New Construction Hampered by Labor Shortage
Existing Home Sales have been on a tear, and would be even higher if it were not for inventory shortages. New Homes are also facing headwinds from a shortage – a labor shortage.
Builders claim there is good demand, but they complain they’re handcuffed by a lack of skilled labor to build new homes. The builders’ industry trade group calls the incidence of labor shortages nationwide “surprisingly high.”
“In fact, the 9-trade shortage is now substantially higher than it was at the peak of the 2004-2005 boom, when annual starts were averaging around 2 million, compared to current rates of about one million,” economist Paul Emrath of the National Association of Home Builders wrote in a recent report. Nine-trade refers to the various skills required for homebuilding, such as concrete pouring and carpentry.
“The last time builder-reported labor shortages were as widespread as now was just before 2001 during a prolonged period of strong GDP growth with overall unemployment as low as 4 percent,” he added.
Unemployment in the construction industry fell in June to the lowest level since 2001, according to an analysis by the Associated General Contractors of America. That’s because contractors are having a hard time finding enough qualified workers to meet growing demand, association officials said.
“Expanding job opportunities throughout the economy make it increasingly difficult for contractors to find experienced construction workers,” said Ken Simonson, the association’s chief economist. “This scarcity shows up in record workweeks for craft workers and flattening of employment totals despite higher construction spending.”
What Happened to Rates Last Week?
Mortgage backed securities (FNMA 3.50 MBS) gained +22 basis points (BPS) from last Friday’s close which caused fixed mortgage rates to move sideways.
We had another week of volatility with a big swing in pricing. The spread between our intra-day high and our intra-day low for the week was -95 basis points.
International events were once again the primary factor in trades for the week as there were multiple parliamentary votes that were passed in Greece, Germany and Austria just to name a few. And all of these votes were for approval of the third round of bailouts for Greece. Greece also got a bridge loan and access restored to the ECBs emergency liquidity fund.
Even though international events drove our markets, we still had a lot of domestic data hit:
The “Talking Fed”: Fed Chair Janet Yellen gave her semi-annual monetary testimony before the House Financial Services Committee and the Senate Banking Committee. In her prepared remarks and in her responses to the questions asked of her she stayed right on point and simply reaffirmed the Fed’s economic outlook and policy statement that the minutes from the last FOMC meeting showed. She reminded the markets that the Fed expects to start raising rates this year. While she is still concerned about labor slack (which has been improving) the risks to our fragile economy with a small rate hike are far smaller than the risks to the overall economy by waiting too long before raising rates.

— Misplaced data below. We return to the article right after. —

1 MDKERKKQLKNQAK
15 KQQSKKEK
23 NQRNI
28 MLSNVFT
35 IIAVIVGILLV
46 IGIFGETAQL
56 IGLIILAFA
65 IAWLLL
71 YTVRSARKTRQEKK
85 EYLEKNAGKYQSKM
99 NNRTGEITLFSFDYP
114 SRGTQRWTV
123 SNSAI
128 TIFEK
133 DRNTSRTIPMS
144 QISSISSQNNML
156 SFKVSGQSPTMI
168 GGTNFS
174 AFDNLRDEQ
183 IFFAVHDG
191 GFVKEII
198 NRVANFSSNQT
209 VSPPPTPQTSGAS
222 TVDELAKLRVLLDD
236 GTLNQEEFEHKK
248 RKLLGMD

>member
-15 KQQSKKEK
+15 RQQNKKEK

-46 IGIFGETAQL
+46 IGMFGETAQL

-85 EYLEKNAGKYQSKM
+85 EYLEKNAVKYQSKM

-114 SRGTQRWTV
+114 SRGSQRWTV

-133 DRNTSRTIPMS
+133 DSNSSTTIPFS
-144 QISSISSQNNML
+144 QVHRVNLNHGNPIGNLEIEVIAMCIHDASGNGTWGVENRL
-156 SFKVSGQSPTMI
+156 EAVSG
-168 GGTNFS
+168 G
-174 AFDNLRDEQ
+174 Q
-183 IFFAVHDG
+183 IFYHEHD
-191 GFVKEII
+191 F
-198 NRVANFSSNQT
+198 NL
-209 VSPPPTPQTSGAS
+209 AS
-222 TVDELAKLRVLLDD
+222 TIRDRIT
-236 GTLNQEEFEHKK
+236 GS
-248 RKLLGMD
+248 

Domestically, we had a huge plate of economic data to digest. On the Housing Front, both the Home Builder’s Index and Housing Starts/Permits were both very strong. Both PPI and CPI showed very small increases in month-over-month inflation, Empire Manufacturing and the Philly Fed survey both were much weaker than expected and Consumer Sentiment pulled back but were still at good levels.
What to Watch Out For This Week:
Date Time (ET) Economic Release Actual Market Expects Prior 22-Jul 7:00 AM MBA Mortgage Index – NA -1.90% 22-Jul 9:00 AM FHFA Housing Price Index – NA 0.30% 22-Jul 10:00 AM Existing Home Sales – 5.40M 5.35M 22-Jul 10:30 AM Crude Inventories – NA -4.346M 23-Jul 8:30 AM Initial Claims – 278K 281K 23-Jul 8:30 AM Continuing Claims – 2218K 2215K 23-Jul 10:00 AM Leading Indicators – 0.20% 0.70% 23-Jul 10:30 AM Natural Gas Inventories – NA 99 bcf 24-Jul 10:00 AM New Home Sales – 550K 546K
It is virtually impossible for you to keep track of what is going on with the economy and other events that can impact the housing and mortgage markets. Just leave it to me, I monitor the live trading of Mortgage Backed Securities which are the only thing government and conventional mortgage rates are based upon.The above are the major economic reports that will hit the market this week. They each have the ability to affect the pricing of Mortgage Backed Securities and therefore, interest rates for Government and Conventional mortgages. I will be watching these reports closely for you and let you know if there are any big surprises.